I decided that it was time to face facts and go on a diet. I've decided this before, but I seem to be sticking to it this time. So far I've lost nearly 5 kilograms (11 pounds), and I feel prepared to keep on with a healthier way of eating and exercising for a year if that's what it takes to get to where I want to be. I've made the same decision before, but I've deluded myself. If I "cut back", I thought, I'll lose weight. If I don't buy that chocolate bar, I can still have dessert. I can have biscuits with my morning tea, if I don't nibble while I'm getting dinner. It didn't work. If I ate one, it was too tempting to have two, and the weight loss was so slow that it bored me. The truth is less palatable but in some ways easier. It's not a matter of "cutting back" a little, big changes are needed.
Lately I've been seeing the same sort of story in relation to another area. It's a comforting story, suitable for bedtime, because it won't disturb our sleep too much. It's about global warming. If we all cut back a little, it's suggested, we can do our bit to save the planet. Plan to do all your errands in one trip and save one car journey a week. Walk a few blocks if your journey is short. Put on an extra jersey before you turn the heating up. I can't help feeling this is going to be as successful as my earlier attempts at dieting. "Cutting back" just isn't enough. After all, petrol is expensive. I do all these things anyway, to save money. Whenever we have a winter where electricity is short, because our hydro lakes are at low levels, the same tired suggestions are trotted out - keep the lids on the pots when they are boiling, insulate your hot water cylinder, turn off the lights when you leave the room - and I think "don't they know we do all that already?"
The problem is self-interest. At least when I change my diet, I know that I will see the benefit of giving up chocolate. I give up chocolate (and other sweet, fatty foods) and I get thinner - even if everyone around me is still eating these things and still overweight. But what are the big changes I can make to prevent global warming? I could give up my car completely. Using public transport would cost me an extra hour or two in travel a day, and I would save little money (I know, I've calculated it). I could give up overseas travel. Others around me flit off for a weekend in Australia here and there - shopping in Sydney, or sun on the Gold Coast. I've looked forward all my life to one big trip to the UK, and it looks as if it will finally happen. I could refuse to go, but it won't change the number of flights the airlines make, if I'm the only one who makes the decision. I could sacrifice hugely for no overall benefit. I'm only likely to make changes in one of two circumstances: firstly, if I really believe that enough other people are making the same changes, and secondly (and more importantly) if I can see a short-term benefit for myself. If petrol was expensive enough, and public transport convenient enough, I might give up my car, for instance, to save money.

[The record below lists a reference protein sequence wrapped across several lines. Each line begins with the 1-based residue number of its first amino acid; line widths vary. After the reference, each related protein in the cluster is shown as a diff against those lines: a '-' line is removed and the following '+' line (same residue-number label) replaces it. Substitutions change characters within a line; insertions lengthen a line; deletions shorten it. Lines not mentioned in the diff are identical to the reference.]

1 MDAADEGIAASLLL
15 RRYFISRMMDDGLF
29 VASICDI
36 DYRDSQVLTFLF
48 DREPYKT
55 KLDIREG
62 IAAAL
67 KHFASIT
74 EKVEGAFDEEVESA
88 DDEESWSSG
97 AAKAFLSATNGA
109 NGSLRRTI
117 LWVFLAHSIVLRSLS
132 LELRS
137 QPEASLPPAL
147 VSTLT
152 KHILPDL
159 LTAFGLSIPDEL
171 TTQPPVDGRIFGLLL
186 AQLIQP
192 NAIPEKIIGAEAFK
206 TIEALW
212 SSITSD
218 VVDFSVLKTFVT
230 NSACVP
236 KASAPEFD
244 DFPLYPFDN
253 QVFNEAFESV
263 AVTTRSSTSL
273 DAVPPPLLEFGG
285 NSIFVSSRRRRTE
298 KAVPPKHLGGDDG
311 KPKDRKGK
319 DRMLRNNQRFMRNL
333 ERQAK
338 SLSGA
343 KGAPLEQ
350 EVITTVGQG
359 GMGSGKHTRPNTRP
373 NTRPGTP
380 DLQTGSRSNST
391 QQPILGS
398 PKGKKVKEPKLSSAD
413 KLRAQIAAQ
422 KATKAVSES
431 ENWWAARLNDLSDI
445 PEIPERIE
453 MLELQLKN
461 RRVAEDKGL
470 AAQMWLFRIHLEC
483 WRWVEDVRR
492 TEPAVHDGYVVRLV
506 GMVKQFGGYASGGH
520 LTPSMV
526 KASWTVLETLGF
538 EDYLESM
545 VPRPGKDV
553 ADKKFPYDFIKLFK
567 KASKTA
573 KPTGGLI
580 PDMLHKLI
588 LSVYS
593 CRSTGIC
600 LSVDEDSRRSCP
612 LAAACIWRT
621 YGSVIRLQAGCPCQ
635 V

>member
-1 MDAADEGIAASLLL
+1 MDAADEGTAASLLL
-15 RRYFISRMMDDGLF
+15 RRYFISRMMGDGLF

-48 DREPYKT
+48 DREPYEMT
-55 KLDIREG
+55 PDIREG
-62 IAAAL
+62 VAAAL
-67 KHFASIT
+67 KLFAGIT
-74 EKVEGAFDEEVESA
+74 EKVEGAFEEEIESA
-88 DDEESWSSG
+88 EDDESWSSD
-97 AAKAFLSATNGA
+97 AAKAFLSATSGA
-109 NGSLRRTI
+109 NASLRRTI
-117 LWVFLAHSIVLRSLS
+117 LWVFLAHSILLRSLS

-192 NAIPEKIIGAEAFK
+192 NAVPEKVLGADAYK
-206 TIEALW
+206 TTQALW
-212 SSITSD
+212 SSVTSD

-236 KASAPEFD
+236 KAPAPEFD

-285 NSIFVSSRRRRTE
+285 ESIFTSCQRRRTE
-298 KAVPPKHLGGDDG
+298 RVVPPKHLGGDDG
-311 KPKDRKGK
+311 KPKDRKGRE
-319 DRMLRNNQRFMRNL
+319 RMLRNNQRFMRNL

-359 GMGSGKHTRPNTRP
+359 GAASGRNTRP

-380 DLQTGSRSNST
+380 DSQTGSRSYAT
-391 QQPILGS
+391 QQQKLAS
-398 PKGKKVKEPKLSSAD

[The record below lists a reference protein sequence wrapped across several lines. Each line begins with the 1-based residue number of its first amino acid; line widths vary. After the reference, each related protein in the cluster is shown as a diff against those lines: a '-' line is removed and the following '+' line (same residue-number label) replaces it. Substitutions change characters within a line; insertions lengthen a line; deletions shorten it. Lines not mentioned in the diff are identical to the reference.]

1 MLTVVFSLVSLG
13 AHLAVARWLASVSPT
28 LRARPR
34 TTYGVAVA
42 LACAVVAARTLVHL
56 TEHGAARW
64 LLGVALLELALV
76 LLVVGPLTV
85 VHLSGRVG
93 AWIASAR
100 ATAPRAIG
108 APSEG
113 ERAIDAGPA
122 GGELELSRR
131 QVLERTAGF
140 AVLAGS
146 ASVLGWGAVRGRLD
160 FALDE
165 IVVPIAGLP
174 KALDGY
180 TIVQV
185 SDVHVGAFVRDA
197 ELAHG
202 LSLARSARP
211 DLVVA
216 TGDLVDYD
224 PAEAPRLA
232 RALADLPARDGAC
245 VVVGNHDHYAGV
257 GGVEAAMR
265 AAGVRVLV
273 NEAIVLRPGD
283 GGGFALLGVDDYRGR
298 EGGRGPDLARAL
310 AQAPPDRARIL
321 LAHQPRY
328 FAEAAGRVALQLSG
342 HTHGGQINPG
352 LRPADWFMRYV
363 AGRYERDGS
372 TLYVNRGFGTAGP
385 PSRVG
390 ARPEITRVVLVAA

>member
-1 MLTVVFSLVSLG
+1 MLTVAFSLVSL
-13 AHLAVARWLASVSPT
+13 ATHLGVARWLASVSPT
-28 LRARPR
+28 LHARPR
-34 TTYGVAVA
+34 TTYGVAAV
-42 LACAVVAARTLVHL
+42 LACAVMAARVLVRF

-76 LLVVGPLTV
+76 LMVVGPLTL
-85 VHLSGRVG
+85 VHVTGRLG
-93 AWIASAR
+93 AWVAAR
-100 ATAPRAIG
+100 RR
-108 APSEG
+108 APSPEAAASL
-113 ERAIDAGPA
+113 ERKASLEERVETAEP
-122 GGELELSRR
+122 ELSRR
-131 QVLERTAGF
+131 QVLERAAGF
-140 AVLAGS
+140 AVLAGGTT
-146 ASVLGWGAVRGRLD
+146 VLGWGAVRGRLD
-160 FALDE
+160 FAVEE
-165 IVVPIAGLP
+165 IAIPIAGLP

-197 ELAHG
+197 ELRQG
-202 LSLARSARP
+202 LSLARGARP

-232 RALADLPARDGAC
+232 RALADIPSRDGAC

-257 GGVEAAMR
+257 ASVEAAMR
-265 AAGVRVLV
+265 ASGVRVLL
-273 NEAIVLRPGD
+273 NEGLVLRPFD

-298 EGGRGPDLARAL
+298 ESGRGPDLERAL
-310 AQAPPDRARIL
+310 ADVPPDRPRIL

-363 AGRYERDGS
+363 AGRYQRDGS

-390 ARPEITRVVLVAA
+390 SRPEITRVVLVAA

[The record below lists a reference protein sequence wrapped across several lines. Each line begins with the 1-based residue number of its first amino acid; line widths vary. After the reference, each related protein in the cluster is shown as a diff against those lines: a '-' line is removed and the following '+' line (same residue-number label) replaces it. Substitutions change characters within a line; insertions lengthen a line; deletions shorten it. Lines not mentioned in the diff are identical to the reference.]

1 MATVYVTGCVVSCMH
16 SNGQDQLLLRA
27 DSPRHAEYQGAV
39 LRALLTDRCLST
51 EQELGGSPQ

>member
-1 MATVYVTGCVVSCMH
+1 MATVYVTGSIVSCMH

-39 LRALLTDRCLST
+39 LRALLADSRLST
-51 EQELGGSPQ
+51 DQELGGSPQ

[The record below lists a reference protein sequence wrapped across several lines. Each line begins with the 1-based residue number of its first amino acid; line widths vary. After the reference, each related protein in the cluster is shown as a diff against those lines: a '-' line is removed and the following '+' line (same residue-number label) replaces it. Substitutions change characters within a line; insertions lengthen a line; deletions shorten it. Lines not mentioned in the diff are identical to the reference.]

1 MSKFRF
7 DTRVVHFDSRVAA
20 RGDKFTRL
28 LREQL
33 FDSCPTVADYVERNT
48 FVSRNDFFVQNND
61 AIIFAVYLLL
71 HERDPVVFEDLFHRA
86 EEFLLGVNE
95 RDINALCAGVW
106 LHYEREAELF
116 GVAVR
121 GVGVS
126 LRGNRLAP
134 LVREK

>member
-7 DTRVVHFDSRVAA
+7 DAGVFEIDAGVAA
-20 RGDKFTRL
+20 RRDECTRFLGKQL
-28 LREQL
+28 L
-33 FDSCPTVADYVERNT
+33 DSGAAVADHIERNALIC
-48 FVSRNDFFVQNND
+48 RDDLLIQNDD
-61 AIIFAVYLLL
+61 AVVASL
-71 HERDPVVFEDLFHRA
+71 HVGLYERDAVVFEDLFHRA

But it's not, so for the moment I do little. And I try and believe those comforting bedtime stories - to believe that when I walk a few blocks, or combine several errands in one trip, I really do make enough of a difference.
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